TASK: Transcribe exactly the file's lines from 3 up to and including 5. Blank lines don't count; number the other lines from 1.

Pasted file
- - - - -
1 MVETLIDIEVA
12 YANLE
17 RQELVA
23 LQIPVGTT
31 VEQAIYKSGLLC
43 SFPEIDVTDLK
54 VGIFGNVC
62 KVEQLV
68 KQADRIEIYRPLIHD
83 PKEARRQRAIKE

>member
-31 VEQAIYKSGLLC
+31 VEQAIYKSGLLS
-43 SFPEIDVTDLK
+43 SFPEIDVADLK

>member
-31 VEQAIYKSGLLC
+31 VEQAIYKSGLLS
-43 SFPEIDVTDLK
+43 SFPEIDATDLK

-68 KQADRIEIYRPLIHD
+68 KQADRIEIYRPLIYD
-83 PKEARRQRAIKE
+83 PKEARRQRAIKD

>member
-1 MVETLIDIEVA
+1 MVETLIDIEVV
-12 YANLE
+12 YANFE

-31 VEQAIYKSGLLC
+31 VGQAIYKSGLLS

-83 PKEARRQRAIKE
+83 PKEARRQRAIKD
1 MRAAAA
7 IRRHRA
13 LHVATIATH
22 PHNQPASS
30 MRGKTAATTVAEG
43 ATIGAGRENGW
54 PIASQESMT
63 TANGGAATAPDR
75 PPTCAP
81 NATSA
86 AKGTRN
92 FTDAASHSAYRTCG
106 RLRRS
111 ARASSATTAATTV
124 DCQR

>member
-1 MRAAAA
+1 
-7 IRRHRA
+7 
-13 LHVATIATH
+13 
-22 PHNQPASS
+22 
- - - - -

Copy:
17 RQELVA
23 LQIPVGTT
31 VEQAIYKSGLLC